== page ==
I'll give this book very high marks for historical accuracy - down to the cold, wet summer of 1348 and the livestock falling to the pestilence as well as humans. Compare that to Follet's World Without End, where it is always bright and sunny.
The story itself is pretty good - a group of travellers are thrown together and try to outrun the plague, while we learn about their lives and secrets. I suppose you could say the same about your typical zombie movie. It's working here, however. My main criticism would be the "twist" ending (no spoilers), which is wholly unnecessary to wrapping up the story. I suppose it does resolve the question as to why the author chose that particular voice as narrator, but the story would have worked just as well without it.
This book as a screenplay, which may have been at the back of the author's mind. There are a couple of themes you could work with - the continuum of loyalism, especially after the death of Hitler is one, how to best arrange for one's personal destiny if you know you're going to be on the losing side is another.
Ironically, the author spends much more time fleshing out the portrayal of the detainees and various German/Austrian notables. It could be he couldn't resist the thought of forcing the swashbuckling tank commander into a yankee stereotype, best introduced in a headlong rush of action.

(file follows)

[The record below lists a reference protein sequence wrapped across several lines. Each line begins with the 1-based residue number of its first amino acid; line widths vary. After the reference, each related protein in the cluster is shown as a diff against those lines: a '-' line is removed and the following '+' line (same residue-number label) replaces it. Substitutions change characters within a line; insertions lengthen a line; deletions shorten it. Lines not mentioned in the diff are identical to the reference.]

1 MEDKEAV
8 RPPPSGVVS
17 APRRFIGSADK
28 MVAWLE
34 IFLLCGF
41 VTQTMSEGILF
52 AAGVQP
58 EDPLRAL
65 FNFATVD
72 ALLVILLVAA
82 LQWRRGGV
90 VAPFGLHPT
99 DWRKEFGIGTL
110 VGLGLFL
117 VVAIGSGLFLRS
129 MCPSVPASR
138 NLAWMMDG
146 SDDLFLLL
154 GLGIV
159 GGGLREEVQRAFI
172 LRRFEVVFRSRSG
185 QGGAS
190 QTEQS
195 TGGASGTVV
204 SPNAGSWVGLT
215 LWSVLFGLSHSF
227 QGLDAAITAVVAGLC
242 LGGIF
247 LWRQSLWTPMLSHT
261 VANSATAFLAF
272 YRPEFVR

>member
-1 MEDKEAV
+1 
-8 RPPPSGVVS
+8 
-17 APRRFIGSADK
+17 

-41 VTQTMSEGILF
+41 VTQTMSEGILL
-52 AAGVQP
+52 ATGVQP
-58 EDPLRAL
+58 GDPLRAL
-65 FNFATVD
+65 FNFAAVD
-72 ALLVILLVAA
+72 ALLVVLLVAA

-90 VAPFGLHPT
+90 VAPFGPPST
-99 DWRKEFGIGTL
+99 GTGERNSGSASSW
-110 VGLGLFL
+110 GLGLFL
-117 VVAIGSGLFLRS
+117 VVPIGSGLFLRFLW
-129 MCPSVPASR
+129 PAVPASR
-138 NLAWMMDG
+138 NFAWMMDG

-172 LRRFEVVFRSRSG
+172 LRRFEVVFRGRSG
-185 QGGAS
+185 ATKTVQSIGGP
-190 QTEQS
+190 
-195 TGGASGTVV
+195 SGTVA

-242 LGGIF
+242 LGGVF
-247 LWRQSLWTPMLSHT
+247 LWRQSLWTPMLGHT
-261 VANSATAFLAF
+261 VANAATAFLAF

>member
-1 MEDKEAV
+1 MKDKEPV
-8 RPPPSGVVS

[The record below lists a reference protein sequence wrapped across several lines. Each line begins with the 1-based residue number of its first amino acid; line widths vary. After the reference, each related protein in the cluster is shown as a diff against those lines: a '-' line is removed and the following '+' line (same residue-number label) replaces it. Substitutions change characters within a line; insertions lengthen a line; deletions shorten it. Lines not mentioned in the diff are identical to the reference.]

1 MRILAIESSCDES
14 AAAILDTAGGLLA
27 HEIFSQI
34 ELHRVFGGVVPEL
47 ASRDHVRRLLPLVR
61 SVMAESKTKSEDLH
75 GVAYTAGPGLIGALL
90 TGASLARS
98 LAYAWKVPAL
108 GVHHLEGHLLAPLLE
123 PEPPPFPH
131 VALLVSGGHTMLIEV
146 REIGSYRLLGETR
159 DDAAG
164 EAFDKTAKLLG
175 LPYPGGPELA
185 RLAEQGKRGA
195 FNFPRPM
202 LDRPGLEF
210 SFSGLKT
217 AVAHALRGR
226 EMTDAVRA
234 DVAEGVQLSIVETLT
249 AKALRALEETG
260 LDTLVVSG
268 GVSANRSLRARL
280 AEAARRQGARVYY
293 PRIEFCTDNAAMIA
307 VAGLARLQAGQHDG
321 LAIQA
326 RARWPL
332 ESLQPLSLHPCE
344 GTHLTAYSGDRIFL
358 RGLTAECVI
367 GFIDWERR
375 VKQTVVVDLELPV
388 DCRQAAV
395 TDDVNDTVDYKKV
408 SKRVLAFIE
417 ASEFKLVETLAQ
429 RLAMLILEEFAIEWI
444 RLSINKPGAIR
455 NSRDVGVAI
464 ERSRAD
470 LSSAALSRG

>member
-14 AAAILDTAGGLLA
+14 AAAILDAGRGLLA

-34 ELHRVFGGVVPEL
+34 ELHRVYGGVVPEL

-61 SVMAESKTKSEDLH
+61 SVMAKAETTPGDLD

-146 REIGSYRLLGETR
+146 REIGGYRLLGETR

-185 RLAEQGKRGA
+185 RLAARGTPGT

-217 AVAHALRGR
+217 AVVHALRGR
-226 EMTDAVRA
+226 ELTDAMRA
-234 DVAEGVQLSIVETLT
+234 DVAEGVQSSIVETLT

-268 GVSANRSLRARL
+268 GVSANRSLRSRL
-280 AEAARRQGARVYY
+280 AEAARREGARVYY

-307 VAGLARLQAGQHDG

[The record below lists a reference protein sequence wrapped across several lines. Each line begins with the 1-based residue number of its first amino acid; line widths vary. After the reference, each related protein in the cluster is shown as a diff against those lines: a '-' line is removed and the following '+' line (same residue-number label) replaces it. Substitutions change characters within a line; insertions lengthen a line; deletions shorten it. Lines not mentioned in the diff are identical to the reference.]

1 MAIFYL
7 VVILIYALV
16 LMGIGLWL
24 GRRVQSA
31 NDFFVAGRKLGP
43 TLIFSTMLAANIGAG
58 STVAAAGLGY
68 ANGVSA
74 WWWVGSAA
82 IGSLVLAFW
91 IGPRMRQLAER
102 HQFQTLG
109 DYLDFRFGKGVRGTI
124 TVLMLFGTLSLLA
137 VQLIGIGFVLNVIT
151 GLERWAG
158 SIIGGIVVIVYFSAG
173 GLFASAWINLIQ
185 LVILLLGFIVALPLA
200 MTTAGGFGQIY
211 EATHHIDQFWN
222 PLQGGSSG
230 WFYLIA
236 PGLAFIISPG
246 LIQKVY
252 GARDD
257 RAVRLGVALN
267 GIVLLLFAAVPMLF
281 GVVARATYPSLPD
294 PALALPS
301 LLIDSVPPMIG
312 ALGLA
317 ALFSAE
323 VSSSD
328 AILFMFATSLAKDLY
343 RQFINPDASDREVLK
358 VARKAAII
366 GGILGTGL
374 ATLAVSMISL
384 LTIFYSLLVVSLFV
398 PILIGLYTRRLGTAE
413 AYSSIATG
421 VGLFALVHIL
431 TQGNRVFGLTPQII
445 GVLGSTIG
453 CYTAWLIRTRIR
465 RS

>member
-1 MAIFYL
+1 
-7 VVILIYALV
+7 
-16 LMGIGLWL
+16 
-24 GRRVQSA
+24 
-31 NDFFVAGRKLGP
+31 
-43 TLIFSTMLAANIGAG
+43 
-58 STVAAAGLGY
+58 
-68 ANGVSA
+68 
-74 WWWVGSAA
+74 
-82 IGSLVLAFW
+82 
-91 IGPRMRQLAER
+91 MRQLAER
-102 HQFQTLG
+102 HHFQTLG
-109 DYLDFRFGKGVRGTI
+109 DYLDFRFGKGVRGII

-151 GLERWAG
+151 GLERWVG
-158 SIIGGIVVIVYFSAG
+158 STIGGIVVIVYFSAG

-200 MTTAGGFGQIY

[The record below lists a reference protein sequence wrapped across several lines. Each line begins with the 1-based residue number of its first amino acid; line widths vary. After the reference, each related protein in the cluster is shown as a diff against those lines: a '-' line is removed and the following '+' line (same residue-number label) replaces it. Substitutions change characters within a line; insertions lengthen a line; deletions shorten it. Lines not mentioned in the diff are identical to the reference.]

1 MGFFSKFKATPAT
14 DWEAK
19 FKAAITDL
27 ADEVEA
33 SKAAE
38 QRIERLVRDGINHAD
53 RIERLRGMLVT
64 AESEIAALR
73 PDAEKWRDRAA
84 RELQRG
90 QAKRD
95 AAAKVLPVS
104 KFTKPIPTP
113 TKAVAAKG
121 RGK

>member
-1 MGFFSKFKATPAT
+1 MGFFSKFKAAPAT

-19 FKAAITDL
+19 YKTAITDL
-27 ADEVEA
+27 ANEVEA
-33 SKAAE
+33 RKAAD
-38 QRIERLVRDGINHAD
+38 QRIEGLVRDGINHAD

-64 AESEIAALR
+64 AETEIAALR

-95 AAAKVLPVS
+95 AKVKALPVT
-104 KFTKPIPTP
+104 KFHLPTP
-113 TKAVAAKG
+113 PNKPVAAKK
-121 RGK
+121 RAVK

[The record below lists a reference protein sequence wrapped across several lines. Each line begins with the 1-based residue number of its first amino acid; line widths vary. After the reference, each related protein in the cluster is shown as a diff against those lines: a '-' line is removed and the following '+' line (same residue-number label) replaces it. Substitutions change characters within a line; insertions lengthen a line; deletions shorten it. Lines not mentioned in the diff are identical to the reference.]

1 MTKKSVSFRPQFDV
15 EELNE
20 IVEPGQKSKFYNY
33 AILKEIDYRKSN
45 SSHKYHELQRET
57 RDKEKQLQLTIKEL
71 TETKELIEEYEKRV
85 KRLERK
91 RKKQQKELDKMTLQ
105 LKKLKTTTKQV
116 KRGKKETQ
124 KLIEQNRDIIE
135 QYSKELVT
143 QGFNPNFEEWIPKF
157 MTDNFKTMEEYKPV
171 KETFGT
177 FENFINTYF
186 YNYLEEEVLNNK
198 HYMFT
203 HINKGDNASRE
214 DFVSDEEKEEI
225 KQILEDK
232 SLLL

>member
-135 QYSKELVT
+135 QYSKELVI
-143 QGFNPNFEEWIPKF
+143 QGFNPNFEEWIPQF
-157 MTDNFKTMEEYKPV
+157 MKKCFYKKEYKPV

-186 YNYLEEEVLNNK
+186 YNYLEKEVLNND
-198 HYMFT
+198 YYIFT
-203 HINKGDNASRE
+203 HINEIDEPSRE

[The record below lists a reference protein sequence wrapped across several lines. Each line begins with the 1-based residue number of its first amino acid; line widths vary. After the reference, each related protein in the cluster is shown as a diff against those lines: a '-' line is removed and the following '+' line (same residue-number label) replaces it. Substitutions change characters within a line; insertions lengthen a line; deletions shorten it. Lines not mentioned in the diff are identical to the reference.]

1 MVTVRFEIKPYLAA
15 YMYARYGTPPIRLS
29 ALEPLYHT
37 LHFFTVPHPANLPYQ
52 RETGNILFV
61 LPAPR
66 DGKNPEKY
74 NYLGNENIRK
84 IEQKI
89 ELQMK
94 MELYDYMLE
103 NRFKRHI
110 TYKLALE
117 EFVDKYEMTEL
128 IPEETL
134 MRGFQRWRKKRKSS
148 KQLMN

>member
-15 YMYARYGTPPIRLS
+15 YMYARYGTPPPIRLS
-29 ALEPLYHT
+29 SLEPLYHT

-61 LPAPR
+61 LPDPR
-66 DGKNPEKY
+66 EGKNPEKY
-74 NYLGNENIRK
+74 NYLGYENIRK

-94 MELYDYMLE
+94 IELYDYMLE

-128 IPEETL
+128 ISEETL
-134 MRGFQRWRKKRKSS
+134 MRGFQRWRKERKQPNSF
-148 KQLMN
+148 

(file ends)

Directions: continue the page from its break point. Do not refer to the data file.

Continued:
There are the makings of a much better narrative than that which was told. Ultimately disappointing. A popular history written by someone hoping the screenplay gets picked up.
and when I do, you will see that the review is as I have foretold, so that afterward you will agree that the review was indeed the review to which I alluded.
Can we have just a little less breathless foreshadowing?
I was looking for a book to play during family car trips. I thought this fantasy coming-of-age book would fit the bill.
There is a gem of a story in here, and paced nicely enough to keep you interested. This isn't the work of a polished author, yet there is real promise. The language can be a little stilted. There are more than a few holes, and some holes which the author evidently could not bridge without resorting to "here a miracle occurs". These are a mild distraction.
The narrator could use a lesson or two from Simon Vance or Bronson Pinchot... It doesn't seem to matter which character is speaking, you can never seem to picture anything but a British university student desperately trying to land a role in the summer stock production.
Distractions aside, I was pleased to see a story where the kid (hero) couldn't quite measure up to his own unrealistic expectations, and yet finds he is ideally suited to be a hero in his own right. I was also pleased to see interesting and engaging secondary characters whose aspiration was NOT to storm castles or slay the dragon.
I'm a history buff chose titles based on what I find interesting at the time. I hadn't spent a lot of time on the naval war in the Pacific, after Coral Sea/Midway. From a distance, everything just looks inevitable. This title was chosen by my book club, and they found a real winner.
Inevitable is clearly in the eye of the beholder. Hornfischer makes a compelling case that the Imperial Navy still had a lot of arrows to loose, and the USN was still had a lot of catching up to do in its forced transition from a peacetime navy to the dominant force on the water it would become.